The continuing role of the black colleges in the creation of a black middle class not only undermines Bowen and Bok’s claims for the imperative importance of education at Ivy League and similar institutions through “race-sensitive” admissions standards. The exclusion of data from black institutions raises further questions as to whether The Shape of the River is a serious attempt to get at the truth, rather than a clever response to growing criticisms of racial quotas.
Understandable as it may be that two former presidents of Ivy League colleges might think that admission to such institutions is the sine qua non of success—that for blacks it is “Yale or jail” in Abigail Thernstrom’s facetious comment—there is much statistical and other evidence to the contrary.
Little-known Cornell College in Iowa has a higher percentage of its alumni end up in Who’s Who in America than the alumni of Cornell University. Harvey Mudd College has a far higher percentage of its graduates go on to earn Ph.D.s than do the graduates of Harvard College. Deans of graduate schools of engineering have ranked graduates of Harvey Mudd College and of the Rose-Hulman Institute over the graduates of Penn, Duke, and UCLA. Deans of leading law schools have ranked graduates of Davidson College over the graduates of most Ivy League schools. Franklin & Marshall graduates score higher than the graduates of the University of California at Berkeley on the national exams for medical school admission.
While Bowen and Bok compare the alumni of selected elite institutions with the alumni of all colleges lumped together, the blatant reality of the academic world is a very wide stratification of colleges, as well as many differences in size and style. A black student turned down by Yale will not need a get-out-of-jail card, but is more likely to be admitted on his merits into Davidson, Franklin & Marshall, or any of a large number of other high-quality institutions whose alumni do very well, thank you.
The Shape of the River makes no serious attempt to assess the backlash against racial quotas and preferences. Worse, a case study from Stanford University is dismissed as reflecting “a particular period of racial tension on a single campus.” Yet surely these former university presidents cannot be unaware that poisonous racial incidents have become more common in recent times on campuses from coast to coast—so much so that the phrase “the new racism” has been coined to describe this phenomenon and has become common currency in academic discussions.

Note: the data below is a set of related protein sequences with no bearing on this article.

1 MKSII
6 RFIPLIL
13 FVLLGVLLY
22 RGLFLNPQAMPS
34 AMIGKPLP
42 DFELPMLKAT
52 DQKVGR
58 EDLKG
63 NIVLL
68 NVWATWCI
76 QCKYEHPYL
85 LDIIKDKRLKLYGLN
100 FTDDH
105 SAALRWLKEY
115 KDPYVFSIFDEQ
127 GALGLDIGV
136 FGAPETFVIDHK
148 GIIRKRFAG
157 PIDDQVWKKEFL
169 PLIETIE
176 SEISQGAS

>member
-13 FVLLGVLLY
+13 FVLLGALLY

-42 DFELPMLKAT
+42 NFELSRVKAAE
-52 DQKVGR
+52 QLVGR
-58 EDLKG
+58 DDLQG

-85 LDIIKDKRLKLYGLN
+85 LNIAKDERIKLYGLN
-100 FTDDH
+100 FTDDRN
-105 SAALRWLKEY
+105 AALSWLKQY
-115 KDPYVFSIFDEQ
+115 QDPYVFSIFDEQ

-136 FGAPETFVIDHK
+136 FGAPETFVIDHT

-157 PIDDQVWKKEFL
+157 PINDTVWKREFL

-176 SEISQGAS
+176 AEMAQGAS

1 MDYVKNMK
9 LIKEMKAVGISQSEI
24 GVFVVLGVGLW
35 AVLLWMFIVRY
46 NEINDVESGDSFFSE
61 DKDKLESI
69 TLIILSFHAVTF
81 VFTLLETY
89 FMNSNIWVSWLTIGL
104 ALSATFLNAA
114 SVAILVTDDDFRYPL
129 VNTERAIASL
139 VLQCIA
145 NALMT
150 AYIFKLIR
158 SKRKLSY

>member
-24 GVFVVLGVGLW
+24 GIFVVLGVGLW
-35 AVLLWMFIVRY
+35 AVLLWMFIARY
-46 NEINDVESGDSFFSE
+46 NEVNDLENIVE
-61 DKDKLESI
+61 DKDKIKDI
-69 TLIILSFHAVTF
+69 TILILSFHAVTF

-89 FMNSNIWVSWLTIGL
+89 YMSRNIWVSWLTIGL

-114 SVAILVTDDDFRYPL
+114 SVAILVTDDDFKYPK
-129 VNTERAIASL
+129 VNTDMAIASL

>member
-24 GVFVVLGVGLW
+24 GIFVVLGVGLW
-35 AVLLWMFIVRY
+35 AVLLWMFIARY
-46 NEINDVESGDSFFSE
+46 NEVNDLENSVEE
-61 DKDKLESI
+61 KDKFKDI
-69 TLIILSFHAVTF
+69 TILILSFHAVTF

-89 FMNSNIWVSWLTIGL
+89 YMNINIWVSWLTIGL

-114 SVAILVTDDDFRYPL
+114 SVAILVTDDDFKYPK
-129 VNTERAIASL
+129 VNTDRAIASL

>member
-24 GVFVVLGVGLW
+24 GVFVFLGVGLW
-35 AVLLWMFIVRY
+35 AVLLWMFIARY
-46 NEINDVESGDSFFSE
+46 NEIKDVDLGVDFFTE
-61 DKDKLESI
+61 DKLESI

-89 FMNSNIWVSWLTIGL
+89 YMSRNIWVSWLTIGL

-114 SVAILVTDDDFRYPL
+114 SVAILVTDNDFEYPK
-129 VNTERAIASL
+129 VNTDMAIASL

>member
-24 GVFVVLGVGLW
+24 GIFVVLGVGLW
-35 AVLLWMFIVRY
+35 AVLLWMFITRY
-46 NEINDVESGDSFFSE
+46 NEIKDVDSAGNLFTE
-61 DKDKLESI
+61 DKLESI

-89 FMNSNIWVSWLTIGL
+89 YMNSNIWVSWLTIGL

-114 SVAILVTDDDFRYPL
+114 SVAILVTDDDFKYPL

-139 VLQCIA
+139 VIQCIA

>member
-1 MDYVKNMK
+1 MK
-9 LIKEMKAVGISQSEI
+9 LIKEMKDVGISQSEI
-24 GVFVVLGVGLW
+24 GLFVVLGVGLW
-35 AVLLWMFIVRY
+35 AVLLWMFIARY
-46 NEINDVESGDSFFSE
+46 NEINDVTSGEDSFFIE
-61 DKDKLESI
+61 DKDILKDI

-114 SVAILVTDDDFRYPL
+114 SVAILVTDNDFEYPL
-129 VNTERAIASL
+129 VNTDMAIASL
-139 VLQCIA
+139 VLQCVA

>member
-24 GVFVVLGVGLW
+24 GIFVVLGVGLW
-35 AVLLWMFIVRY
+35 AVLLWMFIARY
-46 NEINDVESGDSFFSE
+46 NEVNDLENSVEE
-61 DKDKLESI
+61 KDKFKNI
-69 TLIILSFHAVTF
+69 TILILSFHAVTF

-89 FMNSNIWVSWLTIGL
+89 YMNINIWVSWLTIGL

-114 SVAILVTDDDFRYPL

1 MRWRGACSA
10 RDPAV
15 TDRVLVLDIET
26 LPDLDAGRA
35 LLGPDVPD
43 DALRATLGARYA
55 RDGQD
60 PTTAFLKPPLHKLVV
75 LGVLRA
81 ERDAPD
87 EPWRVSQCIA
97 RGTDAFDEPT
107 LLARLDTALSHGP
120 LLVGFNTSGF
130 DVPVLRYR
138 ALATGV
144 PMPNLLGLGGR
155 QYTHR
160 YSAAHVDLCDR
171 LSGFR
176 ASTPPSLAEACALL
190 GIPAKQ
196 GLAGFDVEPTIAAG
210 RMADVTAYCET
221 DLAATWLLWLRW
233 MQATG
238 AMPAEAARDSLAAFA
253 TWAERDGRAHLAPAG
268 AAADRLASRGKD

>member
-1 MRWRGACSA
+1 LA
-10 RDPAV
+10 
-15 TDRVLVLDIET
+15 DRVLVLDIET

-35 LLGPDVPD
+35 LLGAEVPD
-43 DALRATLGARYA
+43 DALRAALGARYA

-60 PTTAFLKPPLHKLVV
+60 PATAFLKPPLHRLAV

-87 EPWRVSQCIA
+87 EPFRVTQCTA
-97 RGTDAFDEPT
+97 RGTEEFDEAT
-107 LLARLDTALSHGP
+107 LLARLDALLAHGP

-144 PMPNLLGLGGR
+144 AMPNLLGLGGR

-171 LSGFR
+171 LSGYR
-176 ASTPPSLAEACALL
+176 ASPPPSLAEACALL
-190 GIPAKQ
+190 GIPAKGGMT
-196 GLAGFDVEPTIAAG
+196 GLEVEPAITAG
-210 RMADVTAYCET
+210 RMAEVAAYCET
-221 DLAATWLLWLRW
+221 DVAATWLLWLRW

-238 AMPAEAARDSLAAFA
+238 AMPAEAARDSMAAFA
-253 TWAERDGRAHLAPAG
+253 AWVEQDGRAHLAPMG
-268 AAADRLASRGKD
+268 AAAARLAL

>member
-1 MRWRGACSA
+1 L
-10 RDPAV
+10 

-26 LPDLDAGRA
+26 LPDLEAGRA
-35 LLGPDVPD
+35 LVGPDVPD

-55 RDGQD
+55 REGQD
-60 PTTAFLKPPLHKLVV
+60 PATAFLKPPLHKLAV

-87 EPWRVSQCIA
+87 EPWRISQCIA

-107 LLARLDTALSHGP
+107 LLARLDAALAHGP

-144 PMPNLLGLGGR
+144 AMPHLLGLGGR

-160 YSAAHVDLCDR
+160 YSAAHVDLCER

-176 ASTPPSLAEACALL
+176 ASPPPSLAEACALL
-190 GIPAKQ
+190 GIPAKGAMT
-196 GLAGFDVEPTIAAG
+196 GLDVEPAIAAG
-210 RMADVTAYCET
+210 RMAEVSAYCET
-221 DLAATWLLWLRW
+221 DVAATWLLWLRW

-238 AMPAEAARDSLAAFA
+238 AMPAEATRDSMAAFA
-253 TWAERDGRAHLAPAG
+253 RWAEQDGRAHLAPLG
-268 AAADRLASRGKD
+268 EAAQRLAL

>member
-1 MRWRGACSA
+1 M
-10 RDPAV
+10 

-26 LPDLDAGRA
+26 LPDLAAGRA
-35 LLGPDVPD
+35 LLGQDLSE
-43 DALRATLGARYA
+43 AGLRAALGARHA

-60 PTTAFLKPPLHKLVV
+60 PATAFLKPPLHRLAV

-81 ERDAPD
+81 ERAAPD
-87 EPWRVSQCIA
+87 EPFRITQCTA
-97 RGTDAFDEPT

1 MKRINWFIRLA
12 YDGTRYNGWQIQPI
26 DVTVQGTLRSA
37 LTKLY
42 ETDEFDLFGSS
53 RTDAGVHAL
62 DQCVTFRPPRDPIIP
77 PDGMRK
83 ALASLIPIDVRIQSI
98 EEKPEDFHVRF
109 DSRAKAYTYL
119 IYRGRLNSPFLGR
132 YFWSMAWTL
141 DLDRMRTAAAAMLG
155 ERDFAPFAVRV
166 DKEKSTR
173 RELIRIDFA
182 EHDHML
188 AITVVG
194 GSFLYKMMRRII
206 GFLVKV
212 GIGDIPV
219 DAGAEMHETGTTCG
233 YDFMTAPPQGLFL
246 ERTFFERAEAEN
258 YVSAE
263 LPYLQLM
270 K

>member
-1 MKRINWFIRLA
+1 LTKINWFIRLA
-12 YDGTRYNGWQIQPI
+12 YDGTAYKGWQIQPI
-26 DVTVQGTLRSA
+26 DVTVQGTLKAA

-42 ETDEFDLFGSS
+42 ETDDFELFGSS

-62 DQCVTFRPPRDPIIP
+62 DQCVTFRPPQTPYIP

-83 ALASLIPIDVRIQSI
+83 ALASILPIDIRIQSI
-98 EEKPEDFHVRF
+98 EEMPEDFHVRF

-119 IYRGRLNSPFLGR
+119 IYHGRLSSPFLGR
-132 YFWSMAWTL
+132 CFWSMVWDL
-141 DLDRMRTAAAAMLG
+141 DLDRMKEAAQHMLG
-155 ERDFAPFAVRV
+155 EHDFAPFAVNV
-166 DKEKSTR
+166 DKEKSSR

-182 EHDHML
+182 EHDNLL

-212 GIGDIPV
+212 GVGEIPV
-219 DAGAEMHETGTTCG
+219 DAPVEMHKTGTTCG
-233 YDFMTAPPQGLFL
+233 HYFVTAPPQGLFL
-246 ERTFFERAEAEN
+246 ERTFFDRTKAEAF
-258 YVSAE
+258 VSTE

On many campuses, you need only walk into a lunch room and see black students clustered together at their own separate tables to realize how much of the civil rights dream of an integrated America has gone awry in academia. As a black student at Harvard in the 1950s, I never experienced or even heard of the kinds of ugly racial incidents that have occurred on campuses across the country in recent years—and which college administrators have gone to great lengths to try to cover up.
It is not simply conservative critics of current policies who have reported and commented on such racial incidents and general changes for the worse in race relations on campus—especially on campuses that have gone furthest in the direction in which Bowen and Bok want to point us. Radical professors at Berkeley have likewise commented publicly on growing racial resentments that Bowen and Bok try to dismiss as a passing peculiarity at Stanford.
Readers who are interested in seeing a serious analysis of the consequences of admissions preferences, as distinguished from the tendentious brief presented by Bowen and Bok, should read Choosing Elites by Robert Klitgaard. The difference will become immediately apparent in the quality of the questions asked, as well as in the very different answers that result. Sadly, the kinds of institutional data made available to Messieurs Bowen and Bok are unlikely to be made equally available to those who are not defenders of “race-sensitive admissions.” It is hard even to imagine such statistics being turned over to Charles Murray, for example.
The statistical problems in The Shape of the River are not incidental but fundamental. However large the sample and however sophisticated its statistical analysis, its unrepresentativeness makes it no more reliable than the Literary Digest poll which predicted that Alf Landon would defeat FDR. Yet this book tells so many people what they want to hear that it is unlikely to have to bear up under much critical scrutiny. On the contrary, this long and tedious book is likely to end up as something that believers in racial preferences can point to—rather than read—as “proof” that affirmative action is “a good thing.”
Thomas Sowell is the Rose and Milton Friedman Senior Fellow on Public Policy at the Hoover Institution.
This is a slightly revised version of an article that appeared in the April 1999 issue of the American Spectator. Reprinted by permission.
Available from the Hoover Press is Affirmative Action in Higher Education: A Dilemma of Conflicting Principles, by John H. Bunzel, part of the Hoover Essays in Public Policy series. Also available is Barbarians inside the Gates and Other Controversial Essays, by Thomas Sowell. To order, call 800-935-2882.